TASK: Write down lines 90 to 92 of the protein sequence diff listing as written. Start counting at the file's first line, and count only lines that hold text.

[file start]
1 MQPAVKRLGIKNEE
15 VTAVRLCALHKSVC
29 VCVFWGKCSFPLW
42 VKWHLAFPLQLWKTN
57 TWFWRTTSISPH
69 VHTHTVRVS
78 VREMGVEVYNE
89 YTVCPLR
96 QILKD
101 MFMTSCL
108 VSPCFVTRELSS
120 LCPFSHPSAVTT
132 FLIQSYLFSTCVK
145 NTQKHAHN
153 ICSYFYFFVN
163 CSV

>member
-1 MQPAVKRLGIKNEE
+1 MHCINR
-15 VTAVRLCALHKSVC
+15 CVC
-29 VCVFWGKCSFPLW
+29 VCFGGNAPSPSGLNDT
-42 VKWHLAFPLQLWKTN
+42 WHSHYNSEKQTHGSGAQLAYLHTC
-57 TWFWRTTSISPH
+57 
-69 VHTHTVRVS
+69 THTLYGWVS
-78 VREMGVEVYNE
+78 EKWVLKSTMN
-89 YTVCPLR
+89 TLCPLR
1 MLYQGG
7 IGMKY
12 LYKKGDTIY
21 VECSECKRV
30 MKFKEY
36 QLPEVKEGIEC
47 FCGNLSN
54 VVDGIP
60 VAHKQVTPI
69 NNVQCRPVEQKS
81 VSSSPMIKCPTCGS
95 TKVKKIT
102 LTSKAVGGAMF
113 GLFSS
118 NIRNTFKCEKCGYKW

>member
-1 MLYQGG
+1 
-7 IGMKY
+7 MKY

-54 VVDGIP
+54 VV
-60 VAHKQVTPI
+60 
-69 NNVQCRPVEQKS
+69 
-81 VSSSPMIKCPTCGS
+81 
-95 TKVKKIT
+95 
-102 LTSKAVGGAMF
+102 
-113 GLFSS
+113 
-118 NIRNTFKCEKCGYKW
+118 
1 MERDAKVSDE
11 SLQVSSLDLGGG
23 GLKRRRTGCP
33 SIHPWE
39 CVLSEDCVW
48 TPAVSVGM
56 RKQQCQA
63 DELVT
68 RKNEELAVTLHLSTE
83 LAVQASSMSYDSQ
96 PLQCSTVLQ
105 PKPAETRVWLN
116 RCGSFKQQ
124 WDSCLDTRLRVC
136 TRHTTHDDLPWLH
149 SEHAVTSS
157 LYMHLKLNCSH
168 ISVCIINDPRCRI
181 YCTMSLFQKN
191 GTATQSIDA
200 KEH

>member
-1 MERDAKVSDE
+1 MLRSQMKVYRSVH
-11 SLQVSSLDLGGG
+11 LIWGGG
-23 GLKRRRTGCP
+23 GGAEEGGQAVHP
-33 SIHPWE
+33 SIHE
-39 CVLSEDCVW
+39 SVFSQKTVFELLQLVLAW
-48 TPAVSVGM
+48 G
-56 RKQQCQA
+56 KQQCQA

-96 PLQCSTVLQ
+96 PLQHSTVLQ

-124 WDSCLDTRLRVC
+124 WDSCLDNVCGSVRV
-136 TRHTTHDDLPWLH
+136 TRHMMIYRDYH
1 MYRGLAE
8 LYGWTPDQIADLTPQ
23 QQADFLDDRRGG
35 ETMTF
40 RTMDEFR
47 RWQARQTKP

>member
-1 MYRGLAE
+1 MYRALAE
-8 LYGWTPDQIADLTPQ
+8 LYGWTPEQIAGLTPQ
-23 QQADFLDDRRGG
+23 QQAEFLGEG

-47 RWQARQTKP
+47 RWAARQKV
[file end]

200 KEH

>member
-1 MERDAKVSDE